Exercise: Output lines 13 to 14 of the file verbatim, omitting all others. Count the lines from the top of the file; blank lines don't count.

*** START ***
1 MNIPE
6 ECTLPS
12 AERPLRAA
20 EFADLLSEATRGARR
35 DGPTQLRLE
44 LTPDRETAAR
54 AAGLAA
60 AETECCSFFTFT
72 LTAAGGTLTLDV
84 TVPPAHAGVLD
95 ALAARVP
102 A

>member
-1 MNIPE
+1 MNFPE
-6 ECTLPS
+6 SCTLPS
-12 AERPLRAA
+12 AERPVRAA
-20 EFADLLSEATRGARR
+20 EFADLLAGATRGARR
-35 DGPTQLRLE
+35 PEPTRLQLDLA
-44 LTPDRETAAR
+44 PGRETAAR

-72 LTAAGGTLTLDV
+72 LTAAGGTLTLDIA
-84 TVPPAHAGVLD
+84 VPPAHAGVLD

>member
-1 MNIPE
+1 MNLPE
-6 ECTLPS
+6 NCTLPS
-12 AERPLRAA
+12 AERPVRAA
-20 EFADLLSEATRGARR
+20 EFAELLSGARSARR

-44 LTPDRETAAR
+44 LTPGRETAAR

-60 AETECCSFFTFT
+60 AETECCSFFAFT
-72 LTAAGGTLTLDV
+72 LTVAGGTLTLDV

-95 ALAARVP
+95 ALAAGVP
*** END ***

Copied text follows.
>member
-1 MNIPE